How Do Ya Like Them Apples? Here’s Why This This Company Went Rotten
Poor, tarnished Apple Inc. (NasdaqGS:AAPL).
It did everything right for decades, making itself the first company in the history of the world to be worth one trillion dollars.
Then it fell off analysts’ conviction buy lists, and Apple’s stock got hammered good and hard.
What suddenly happened to the most valuable company in the world? How could it lose almost $300 billion in value in a matter of weeks?
Truthfully, what happened to Apple was mostly its own fault. Sure enough, it got caught up (or down as the case may be) in the market’s October selloff, but that wasn’t unexpected.
In hindsight, Apple held up better than the market last October and better than its FAANG family members did.
What took the shine right off the most valuable company in the world, after its all-time high of $233.47 in October, was the company’s announcement on November 1, 2018, not a month after its high water score, that it would no longer breakout iPhone sales in its earnings.
The stock got hammered – hard.
That self-inflicted wound, some say death knell, happened just as the Dow Jones Industrial Average, which had traded down close to 24,000 at the end of October, began a robust rally.
Only a week and a half into November, the Dow got back above 26,000.
Apple, not so much. In fact, not at all. Apple stock continued to slide, like it was falling off Everest.
The stock traded down to $142, just shy of a 40% dump off its high-flying act.
It’s back up around $155 today.
Is Apple at $155 or just below there a “value” stock? Is it a bargain down by more than 33%?
Or, is Apple too full of worms and worth betting against?
What Could Shift the Narrative
In a nutshell, the mainstream news and analysts’ chatter was all about Apple not breaking out iPhone sales anymore.
The knock was that sales were falling, and since iPhone sales growth, quarter after quarter, year after year, propelled the stock higher, the bloom must now be off the rose and Apple must be expecting iPhone sales growth to slow down or stop growing altogether.
Apple’s facing more competition in the high growth areas it needs to penetrate and command.
But, the immediate threat to Apple is Huawei, and not just because they sell cheaper phones.
Huawei is the largest telecom company in the world and it’s Chinese.
You’ve heard that China and the U.S. are in the middle of a trade tiff, haven’t you?
You’ve heard that Huawei’s CFO was arrested in Canada and the U.S. wants to extradite her to the U.S., haven’t you?
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The Chinese aren’t happy about any of that. At the same time, Huawei is being hammered by buyers of its telecom equipment who are ripping it out because it’s allegedly a spying tool for the Chinese government.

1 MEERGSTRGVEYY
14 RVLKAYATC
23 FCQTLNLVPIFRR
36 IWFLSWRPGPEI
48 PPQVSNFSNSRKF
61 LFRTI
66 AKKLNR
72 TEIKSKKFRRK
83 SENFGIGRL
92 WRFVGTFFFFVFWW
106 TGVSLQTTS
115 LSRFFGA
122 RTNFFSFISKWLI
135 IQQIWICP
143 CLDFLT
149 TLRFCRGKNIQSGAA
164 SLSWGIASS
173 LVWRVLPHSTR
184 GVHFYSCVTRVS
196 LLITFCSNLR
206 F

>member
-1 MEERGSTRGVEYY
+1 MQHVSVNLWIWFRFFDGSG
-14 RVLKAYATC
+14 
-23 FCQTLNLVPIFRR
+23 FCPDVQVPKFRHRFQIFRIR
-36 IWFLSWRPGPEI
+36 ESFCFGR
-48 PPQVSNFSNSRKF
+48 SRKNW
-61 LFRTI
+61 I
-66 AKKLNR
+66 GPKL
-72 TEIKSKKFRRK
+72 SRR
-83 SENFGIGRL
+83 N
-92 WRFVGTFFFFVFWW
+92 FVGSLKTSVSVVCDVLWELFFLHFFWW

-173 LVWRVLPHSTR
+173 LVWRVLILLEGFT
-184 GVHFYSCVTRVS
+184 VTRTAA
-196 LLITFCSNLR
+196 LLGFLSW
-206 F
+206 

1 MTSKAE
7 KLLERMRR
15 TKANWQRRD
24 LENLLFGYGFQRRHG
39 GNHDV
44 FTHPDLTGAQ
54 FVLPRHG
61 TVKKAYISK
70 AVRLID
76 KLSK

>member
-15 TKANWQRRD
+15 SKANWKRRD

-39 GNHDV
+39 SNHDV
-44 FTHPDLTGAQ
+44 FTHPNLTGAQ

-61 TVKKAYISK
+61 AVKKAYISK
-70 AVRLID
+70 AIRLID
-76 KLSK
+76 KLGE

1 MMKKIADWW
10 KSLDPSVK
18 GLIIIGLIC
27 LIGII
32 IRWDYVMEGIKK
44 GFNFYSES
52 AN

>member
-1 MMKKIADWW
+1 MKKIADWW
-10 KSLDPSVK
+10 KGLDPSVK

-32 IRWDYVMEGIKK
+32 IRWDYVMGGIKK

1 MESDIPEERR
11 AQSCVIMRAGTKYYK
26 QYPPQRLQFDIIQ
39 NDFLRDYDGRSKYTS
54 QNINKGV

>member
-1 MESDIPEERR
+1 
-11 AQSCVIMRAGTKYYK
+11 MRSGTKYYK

Wow! That’s serious stuff, which China isn’t going to take lying down.
It’s going to favor Huawei phones in China over Apple. That’s killing Apple’s growth prospects in China and killing its stock.
There’s more, like Apple supply chain partners being located in China and what the Chinese could do to punish Apple to make its point to the U.S. government that it won’t roll over and it has trade tricks it will use.
That’s what’s really hammering Apple stock.
So, why should you take a flyer on it down here?
Because there’s a way out for Apple, an elegant superhighway out of the mess they created for themselves with their November announcement.
Apple wants investors to stop focusing on just iPhone sales, which admittedly everyone is hung up on, and focus on revenue. Apple has revenue coming from all kinds of corners.
The way to dramatically and sensibly shift the narrative to a focus on revenue is by upending Apple’s different revenue carts and piling them on top of each other by… are you ready… bundling services and offering them on a monthly subscription basis.
The idea isn’t new, but Apple’s never executed on it.
It’s high time.
Apple could bundle services like Apple Music, iCloud services like storage, and AppleCare (warranty services) into what The Goldman Sachs Group (NYSE:GS) dubbed an “Apple Prime” subscription model.
Goldman says they could put in video services too and offer the package at something like $35 a month.
But it gets better.
An analysis by Barron’s says the average selling price of an iPhone in North America is $793.
Barron’s goes further, saying Apple could shorten the upgrade cycle for new phone sales by packaging a new phone sale at $33 a month into a subscription ($33 x 24 months = $792) service.
Since the average upgrade cycle is 26 months in North America and longer in most of the rest of the world, at 24 months Apple would be shortening its cycle and reaping revenue all along.
That makes sense.
Packaging hardware and software sales into a subscription model makes even more sense.
If Apple wants to refocus attention on revenue, that will get everyone’s attention.
And that’s why I’d buy the stock down here.
What to Do Now
No, Apple hasn’t come up with anything like this, but I’m betting they must and will. It expands their ecosystem and locks subscribers deeper into their vault.
There are a few ways to play Apple.
If you think Apple is smart enough to make this happen, or if you think Apple’s due for a bounce, or that the market’s got more upside, or that the trade tiff with China will be amicably resolved, Apple could be a worthwhile bet where it is now.
But, if you think Apple’s too vulnerable to China, reached peak earnings, too slow to switch to a subscription model, too prone to investor disappointment and prone to falling out of bed if the market can’t bounce higher from here, you can buy put options on the stock.
I recommended explicit instructions earlier today in my Zenith Trading Circle. If you’re interested in learning more about the Zenith strategy, click here to learn more.